85th Annual Meeting of the Society for Military History
Landscapes of War and Peace
April 5 - 8, 2018, Louisville, Kentucky
Title: Young Scholars Panel - Civil and Military Challenges in Leadership and Representation
Robin Hardy, Montana State University
Alisha Hamel, American Military University
Participant's Paper Title: Australian and American Relations and Leadership Difficulties in the Southwest Pacific Theater
Participant's Paper Abstract: My paper is a study of the Australian and American relations, politics and leadership difficulties at the beginning of World War II in the Southwest Pacific Theater. The paper focuses on leadership difficulties from the last battle where Americans fought under Australian command at the Battle of Salamaua, and examine Australian and American relations when the first two American infantry divisions arrive at Australia. The paper then looks at the larger picture of leadership from the top with a focus on General Douglas MacArthur, Prime Minister John Curtin and General Sir Thomas Blamey. It is by no means a complete history on Australian and American relations, politics and leadership difficulties, but rather a more specific look at Australian and American interactions that culminate at the Battle of Salamaua. Australians and Americans both fought in the Southwest Pacific Theater during World War II. Australians bore the brunt of offensive actions from 1942-1943 but would be marginalized as the Allied forces moved closer to defeating the Japanese forces. This paper explores the reasons that the Australians were used less in the offensive and relegated to secondary duties after the Battle of Salamaua and the Allied victory on the Huon Peninsula, resulting in the common misperception that the Americans had singlehandedly won the Pacific war. The Americans and Australians would fight together from November 1942 through September 1943 at Buna, Sananada and Salamaua in Papua New Guinea, but General Douglas MacArthur was intent on insuring that the United States would be credited with winning the war in the Pacific. This paper is based on a great number of primary sources from both the Australian and American archives with never before published American/Australian interactions.
Kip Dean, Chapman University
Participant's Paper Title: White House Overextension in 1971: A Period of Miscalculations and Miss Opportunities.
Participant's Paper Abstract: During the Bangladesh Liberation War in 1971, between 100,000 to three million perished in a selective genocide conducted by Pakistani forces while up to eight to ten million refugees fled to India. President Yahya Khan's actions on March 26th of that year, led to one the worst atrocities of the Cold War era. While this dark chapter of the Cold War occurred, the Nixon administration implemented its major foreign policy shift in South Asia, "The Tilt," and as a result, did nothing to help curtail the genocide, and never made any public statements regarding it. Understandably, 1971 was a demanding year for the White House as it sought to implement the Nixon Doctrine, SALT, a U.S.-Soviet détente, and expanded the war in Vietnam, while struggling to contain domestic opposition to the war and its expansion. However, rapprochement with China became the principal foreign policy objective. Although scholars continue to maintain that Chinese rapprochement directly led to inaction, this viewpoint oversimplifies the foreign policy complexities inherent at that time. Thus, this paper argues that even though rapprochement with China was a primary foreign policy objective for the Nixon administration, it does not fully explain why the White House remained so removed from the Bangladesh Liberation War. The inability of Nixon and Kissinger to grapple with these multiple crises simultaneously was an acknowledgment of the pair's limitations as policymakers while the consolidation of U.S. foreign policy within the White House inadvertently led to overextension when managing multiple crises at one time. Thus, this paper investigates the challenges the administration faced in 1971, and how they impacted its response to the events in East Pakistan.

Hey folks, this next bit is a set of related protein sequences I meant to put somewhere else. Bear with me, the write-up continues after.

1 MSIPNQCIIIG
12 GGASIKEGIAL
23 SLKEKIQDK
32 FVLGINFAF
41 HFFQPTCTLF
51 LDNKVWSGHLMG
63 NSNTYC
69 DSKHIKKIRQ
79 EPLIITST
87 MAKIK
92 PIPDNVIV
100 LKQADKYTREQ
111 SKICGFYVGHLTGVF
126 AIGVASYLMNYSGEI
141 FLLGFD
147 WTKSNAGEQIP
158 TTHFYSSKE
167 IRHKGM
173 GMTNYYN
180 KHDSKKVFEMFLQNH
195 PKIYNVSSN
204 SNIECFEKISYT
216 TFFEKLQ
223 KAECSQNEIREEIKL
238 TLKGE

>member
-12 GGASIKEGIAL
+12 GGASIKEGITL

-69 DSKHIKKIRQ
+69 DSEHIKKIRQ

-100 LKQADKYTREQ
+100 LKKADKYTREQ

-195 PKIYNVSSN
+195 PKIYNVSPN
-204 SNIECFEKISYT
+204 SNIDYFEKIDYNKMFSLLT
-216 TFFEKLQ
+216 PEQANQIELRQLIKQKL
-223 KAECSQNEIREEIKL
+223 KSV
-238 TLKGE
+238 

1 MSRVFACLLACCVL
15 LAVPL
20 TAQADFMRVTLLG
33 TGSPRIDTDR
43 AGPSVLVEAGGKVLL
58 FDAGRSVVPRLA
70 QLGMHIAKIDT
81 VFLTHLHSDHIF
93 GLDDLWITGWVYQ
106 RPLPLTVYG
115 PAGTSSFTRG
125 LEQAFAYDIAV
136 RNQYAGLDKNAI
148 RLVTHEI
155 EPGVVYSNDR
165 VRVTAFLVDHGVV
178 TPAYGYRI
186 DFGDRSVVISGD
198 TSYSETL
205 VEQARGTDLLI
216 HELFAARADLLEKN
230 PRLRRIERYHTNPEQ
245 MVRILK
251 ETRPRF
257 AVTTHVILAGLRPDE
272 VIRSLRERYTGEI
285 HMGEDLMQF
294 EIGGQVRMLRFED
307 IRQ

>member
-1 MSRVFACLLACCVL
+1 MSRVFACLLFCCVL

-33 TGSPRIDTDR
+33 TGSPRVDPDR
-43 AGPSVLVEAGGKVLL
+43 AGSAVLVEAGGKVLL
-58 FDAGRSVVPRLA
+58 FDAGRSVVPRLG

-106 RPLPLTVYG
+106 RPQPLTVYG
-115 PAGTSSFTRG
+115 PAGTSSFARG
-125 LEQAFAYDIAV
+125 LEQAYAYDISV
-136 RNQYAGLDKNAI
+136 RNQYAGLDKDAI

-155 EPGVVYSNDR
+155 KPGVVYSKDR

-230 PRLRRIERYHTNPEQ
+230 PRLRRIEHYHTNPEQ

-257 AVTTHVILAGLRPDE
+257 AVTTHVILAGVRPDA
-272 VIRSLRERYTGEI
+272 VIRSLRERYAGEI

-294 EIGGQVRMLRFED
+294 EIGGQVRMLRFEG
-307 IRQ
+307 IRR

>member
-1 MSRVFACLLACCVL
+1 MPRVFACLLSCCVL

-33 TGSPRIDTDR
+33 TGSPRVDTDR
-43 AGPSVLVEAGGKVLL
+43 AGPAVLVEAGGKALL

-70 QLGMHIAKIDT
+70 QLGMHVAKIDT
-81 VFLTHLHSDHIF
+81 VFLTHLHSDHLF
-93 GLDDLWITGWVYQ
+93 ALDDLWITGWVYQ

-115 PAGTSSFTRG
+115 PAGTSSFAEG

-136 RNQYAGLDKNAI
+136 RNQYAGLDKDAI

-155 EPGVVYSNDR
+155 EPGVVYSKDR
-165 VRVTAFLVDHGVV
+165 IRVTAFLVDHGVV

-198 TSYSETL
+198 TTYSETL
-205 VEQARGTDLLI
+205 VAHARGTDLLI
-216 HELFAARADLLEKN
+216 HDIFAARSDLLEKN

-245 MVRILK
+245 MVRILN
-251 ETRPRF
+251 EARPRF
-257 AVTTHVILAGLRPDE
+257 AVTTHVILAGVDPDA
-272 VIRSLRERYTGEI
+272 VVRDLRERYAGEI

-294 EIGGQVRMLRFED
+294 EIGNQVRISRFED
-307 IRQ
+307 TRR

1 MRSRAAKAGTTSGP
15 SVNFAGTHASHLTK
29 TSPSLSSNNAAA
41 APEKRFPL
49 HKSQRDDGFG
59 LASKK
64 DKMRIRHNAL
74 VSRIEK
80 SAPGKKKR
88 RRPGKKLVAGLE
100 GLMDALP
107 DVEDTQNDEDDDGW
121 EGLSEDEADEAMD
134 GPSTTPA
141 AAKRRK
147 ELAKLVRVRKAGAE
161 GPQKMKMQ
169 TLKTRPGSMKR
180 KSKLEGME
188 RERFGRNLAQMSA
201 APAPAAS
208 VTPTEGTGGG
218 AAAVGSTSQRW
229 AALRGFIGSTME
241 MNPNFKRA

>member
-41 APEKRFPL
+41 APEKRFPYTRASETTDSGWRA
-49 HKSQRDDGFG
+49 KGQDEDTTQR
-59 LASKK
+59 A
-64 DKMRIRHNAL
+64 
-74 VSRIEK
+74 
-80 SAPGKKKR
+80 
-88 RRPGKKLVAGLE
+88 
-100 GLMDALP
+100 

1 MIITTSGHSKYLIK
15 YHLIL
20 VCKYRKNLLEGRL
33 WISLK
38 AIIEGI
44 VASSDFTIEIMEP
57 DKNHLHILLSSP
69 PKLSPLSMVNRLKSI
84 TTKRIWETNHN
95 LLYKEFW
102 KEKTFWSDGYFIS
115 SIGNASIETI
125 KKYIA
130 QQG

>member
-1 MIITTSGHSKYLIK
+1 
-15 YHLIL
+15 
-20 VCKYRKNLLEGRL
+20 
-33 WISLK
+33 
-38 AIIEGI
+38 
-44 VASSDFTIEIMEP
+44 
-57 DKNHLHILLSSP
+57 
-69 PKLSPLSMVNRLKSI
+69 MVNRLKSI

Gordon Rudd, US Marine School of Advanced Warfighting